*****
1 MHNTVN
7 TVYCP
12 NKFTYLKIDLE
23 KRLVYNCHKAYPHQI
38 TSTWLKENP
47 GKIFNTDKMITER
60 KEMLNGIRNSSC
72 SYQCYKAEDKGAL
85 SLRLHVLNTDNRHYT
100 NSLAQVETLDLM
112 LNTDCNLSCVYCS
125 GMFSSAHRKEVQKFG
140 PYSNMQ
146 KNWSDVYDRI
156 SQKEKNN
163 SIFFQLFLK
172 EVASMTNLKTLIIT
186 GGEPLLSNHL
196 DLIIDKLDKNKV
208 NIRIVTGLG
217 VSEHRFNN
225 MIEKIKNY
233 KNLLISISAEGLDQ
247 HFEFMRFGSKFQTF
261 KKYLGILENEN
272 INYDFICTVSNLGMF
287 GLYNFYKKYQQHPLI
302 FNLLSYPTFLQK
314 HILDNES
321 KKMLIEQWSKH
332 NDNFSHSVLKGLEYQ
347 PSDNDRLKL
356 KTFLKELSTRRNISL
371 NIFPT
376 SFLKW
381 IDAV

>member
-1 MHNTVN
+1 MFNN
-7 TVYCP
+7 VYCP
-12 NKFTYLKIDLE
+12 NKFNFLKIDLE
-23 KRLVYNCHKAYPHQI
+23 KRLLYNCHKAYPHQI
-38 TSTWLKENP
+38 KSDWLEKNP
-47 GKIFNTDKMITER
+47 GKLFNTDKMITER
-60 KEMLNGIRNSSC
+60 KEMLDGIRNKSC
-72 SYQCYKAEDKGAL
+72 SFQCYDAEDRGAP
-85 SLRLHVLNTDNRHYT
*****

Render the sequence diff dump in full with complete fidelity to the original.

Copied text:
1 MHNTVN
7 TVYCP
12 NKFTYLKIDLE
23 KRLVYNCHKAYPHQI
38 TSTWLKENP
47 GKIFNTDKMITER
60 KEMLNGIRNSSC
72 SYQCYKAEDKGAL
85 SLRLHVLNTDNRHYT
100 NSLAQVETLDLM
112 LNTDCNLSCVYCS
125 GMFSSAHRKEVQKFG
140 PYSNMQ
146 KNWSDVYDRI
156 SQKEKNN
163 SIFFQLFLK
172 EVASMTNLKTLIIT
186 GGEPLLSNHL
196 DLIIDKLDKNKV
208 NIRIVTGLG
217 VSEHRFNN
225 MIEKIKNY
233 KNLLISISAEGLDQ
247 HFEFMRFGSKFQTF
261 KKYLGILENEN
272 INYDFICTVSNLGMF
287 GLYNFYKKYQQHPLI
302 FNLLSYPTFLQK
314 HILDNES
321 KKMLIEQWSKH
332 NDNFSHSVLKGLEYQ
347 PSDNDRLKL
356 KTFLKELSTRRNISL
371 NIFPT
376 SFLKW
381 IDAV

>member
-1 MHNTVN
+1 MFNN
-7 TVYCP
+7 VYCP
-12 NKFTYLKIDLE
+12 NKFNFLKIDLE
-23 KRLVYNCHKAYPHQI
+23 KRLLYNCHKAYPHQI
-38 TSTWLKENP
+38 KSDWLEKNP
-47 GKIFNTDKMITER
+47 GKLFNTDKMITER
-60 KEMLNGIRNSSC
+60 KEMLDGIRNKSC
-72 SYQCYKAEDKGAL
+72 SFQCYDAEDRGAP
-85 SLRLHVLNTDNRHYT